and Jack Lemmon opens in theaters.

March 28, 1979 - Three Mile Island Unit 2 incident

April 26, 1986 - Chernobyl #4 disaster

"Slightly" different containment philosophy, too. U.S. reactors are housed in
containment structures consisting of 3-4-foot-thick, steel reinforced concrete
able to withstand the direct impact of a Boeing 727.

The Soviet Union's idea of containment at Chernobyl (and others to this day)
is the equivalent of a metal-sided pole shed.

TMI-2 "belched" some bad steam.

Chernobyl-4 exploded, melted-down and killed virtually everyone that worked on
the subsequent job of encasing the core in concrete. The direct fallout
"nuked" a nearby, evacuated city. It is still abandoned but barely "hot".
*Normal* wildlife and flora flourish there and have for years.

Kudos to George W. Bush to be the first President since the 1970s to have the
guts to actually call for more nukes. We can (and should) build more nuke
plants.
--

JR
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"cybercat" wrote
A purely utilitarian philosophy is a purely dismal one.


Perfectly lovely comment. Thank you.


Not to mention that the soup kitchen here was delighted to get one for free
from us, roughly same vintage. Big enough to store a 1/2 side of beef
easily with a bit spare around the edges grin.


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http://www.hlswilliwaw.com/GhostTown...icknavmenu.htm

heres a page of links, to pictures of the russian dead zone. some
areas are so hot even after all these years you can die.

so take a look around and ask yourselves, is the risk worth it?

what if this happened in our country?



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wrote in message
http://www.nuclearflower.com/highres.htm

now take a look at some of these photos and explain how the risk is
worth it?


You can get killed walking across the street, yet they keep building more
streets.

Sad as the photos are, that is a different setup than anything in the US.
We can't burn oil and coal forever either.




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On Feb 27, 10:48�am, dpb wrote:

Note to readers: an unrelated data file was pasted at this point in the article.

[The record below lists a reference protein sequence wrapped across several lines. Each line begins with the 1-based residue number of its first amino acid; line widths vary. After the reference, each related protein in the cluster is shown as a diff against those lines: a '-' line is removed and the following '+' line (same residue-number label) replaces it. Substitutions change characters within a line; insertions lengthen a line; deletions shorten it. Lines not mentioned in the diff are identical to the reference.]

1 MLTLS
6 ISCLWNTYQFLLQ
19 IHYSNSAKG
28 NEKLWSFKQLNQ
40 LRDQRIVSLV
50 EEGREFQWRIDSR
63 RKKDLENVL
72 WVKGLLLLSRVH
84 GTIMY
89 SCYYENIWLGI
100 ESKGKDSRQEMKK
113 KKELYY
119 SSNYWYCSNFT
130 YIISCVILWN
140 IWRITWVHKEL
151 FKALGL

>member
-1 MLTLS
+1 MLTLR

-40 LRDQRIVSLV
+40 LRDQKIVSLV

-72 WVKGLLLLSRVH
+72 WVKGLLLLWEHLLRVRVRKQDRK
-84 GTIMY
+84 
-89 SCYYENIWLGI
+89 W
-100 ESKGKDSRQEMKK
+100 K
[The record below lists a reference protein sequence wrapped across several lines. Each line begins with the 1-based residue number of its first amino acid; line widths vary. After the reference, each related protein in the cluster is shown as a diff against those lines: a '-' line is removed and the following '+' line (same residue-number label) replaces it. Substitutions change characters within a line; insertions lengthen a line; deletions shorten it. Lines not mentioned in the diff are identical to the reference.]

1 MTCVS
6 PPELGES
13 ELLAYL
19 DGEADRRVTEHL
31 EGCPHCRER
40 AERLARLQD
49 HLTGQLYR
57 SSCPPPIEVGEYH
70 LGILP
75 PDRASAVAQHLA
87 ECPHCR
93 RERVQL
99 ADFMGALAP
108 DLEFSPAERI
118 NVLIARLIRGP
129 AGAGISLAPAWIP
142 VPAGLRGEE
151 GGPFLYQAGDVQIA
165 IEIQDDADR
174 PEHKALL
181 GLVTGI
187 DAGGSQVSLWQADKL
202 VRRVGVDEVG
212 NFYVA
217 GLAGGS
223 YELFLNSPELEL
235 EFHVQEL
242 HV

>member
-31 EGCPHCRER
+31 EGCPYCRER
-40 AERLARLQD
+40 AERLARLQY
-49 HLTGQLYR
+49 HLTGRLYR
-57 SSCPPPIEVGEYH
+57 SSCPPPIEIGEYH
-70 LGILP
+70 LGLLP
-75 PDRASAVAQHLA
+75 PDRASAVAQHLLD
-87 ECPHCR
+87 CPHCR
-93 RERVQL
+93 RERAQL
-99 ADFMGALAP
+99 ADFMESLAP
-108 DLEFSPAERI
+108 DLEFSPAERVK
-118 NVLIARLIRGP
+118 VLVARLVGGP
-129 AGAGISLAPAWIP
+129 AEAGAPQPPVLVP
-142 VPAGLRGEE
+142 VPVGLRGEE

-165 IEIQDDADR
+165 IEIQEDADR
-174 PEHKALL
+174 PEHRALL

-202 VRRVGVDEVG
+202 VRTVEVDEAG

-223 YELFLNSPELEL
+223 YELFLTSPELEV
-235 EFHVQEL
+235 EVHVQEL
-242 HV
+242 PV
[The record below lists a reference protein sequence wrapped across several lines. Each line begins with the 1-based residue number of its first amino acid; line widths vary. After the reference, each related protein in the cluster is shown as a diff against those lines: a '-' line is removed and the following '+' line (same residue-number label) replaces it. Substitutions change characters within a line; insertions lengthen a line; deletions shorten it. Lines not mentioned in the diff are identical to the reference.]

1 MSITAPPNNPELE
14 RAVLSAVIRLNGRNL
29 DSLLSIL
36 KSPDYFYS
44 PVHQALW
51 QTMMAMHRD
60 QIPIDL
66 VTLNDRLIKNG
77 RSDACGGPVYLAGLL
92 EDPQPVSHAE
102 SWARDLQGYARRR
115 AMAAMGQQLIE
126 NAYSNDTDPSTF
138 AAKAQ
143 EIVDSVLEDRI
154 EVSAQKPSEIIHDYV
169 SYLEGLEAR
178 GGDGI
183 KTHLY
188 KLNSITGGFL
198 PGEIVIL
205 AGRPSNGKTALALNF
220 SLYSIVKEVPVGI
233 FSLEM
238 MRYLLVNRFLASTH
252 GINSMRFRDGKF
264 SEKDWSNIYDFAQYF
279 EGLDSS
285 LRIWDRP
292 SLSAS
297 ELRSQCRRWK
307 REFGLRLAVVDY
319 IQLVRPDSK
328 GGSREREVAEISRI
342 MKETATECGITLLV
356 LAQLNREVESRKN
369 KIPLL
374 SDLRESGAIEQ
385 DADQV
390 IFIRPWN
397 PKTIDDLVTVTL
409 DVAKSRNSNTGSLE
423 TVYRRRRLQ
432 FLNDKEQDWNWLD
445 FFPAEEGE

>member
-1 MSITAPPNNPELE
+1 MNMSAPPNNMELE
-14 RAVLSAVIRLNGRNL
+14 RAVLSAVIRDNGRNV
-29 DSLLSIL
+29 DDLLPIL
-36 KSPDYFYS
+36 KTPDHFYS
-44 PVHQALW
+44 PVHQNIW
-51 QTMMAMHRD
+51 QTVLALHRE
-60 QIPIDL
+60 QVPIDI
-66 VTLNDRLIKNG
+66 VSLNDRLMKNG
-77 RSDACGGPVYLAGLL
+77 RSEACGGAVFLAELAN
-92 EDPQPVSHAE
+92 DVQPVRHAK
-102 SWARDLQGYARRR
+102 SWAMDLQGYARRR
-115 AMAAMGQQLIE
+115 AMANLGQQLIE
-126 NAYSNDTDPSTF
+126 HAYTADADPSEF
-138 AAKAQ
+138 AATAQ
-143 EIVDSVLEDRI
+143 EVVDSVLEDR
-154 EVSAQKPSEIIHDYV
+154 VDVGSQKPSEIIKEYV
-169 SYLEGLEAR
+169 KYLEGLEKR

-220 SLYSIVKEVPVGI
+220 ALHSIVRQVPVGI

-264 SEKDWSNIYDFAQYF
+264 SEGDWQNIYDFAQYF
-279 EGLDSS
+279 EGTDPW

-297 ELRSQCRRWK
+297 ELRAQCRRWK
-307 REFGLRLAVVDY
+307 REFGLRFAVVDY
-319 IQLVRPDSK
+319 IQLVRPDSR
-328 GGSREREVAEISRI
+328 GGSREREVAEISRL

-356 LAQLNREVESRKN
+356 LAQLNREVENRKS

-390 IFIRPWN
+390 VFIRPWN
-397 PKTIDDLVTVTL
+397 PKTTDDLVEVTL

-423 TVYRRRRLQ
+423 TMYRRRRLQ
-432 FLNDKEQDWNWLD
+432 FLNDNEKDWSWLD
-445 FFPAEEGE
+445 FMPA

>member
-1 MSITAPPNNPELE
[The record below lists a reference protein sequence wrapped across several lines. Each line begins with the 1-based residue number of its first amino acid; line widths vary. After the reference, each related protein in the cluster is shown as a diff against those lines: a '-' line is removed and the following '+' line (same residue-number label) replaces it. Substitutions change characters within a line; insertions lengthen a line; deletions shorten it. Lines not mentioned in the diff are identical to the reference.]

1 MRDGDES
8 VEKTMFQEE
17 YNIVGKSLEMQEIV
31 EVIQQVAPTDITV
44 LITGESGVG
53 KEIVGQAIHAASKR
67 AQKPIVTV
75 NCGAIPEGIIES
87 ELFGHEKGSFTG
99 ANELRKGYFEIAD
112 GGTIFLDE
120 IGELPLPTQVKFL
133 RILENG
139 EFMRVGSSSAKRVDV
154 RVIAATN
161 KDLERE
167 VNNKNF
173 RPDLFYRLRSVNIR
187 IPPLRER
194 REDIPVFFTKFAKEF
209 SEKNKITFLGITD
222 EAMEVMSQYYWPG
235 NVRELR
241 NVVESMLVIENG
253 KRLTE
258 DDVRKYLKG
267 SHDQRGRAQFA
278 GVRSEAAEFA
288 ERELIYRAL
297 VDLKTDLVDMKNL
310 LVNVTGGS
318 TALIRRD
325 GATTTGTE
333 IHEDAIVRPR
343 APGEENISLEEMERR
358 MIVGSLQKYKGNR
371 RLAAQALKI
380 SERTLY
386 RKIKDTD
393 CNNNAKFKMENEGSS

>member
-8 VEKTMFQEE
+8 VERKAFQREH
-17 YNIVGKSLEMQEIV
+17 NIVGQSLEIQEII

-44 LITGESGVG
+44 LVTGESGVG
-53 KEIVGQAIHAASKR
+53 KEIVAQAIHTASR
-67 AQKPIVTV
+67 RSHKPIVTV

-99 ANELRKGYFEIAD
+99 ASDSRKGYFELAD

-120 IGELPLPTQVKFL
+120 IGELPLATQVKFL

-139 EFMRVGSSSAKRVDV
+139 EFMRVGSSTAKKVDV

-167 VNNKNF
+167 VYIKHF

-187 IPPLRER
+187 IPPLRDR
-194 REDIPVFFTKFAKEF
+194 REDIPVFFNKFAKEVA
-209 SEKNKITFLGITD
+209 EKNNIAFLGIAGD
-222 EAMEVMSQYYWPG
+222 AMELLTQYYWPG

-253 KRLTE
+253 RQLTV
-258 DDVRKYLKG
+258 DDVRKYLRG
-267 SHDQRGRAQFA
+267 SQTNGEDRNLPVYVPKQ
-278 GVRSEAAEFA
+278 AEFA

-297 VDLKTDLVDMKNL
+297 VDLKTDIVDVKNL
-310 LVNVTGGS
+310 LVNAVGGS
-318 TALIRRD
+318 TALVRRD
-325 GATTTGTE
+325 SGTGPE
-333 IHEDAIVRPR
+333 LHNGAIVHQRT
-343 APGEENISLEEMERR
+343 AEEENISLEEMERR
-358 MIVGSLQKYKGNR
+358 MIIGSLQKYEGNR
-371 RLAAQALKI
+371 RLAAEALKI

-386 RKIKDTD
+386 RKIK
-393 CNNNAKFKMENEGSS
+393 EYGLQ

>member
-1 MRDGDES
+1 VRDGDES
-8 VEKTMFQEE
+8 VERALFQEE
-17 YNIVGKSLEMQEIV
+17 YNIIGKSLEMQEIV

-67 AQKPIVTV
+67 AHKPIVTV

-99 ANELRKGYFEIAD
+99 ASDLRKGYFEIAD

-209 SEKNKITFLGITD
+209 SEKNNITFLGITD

wrote:

...

ahh sadly one mistake creates another chernobyl like event.


Not physically possible w/ a LWR reactor design.

...

the spent fuel rods are stored in roughly insecure normal building. if
a terrorist sent a small plane loaded with explosives into one of
these facilities, cooling water can be interrupted.


No, they're pools...

you have a major disaster.


Nothing whatsoever like what you're imagining...

currently they are thinking of burying it in yucca mountain nevada


Again, no, they're not "thinking of burying it" -- it is named
monitored retrievable storage for a reason.

--


well after some time it wouldnt be retrievable. and nevada is fighting
the plan, based at least partially on the risk of a earthquake opening
the mountain at some point in a thousand years.

just how does one prevent a person in the future from accidently
breeching the storage area? our country is just over 200 years old.

now a thousands or more. how does one guarantee a future resident
doesnt drill a well, not knowing the hazard
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ok on the spent fuel rods in a pool right next to the
reactor........... non hardened buildings, no heavy concrete steel
reinforced containment.

if a terrorist somehow blew up the building by either smuggling a bomb
onto the grounds or the more likely flying a bomb into the building.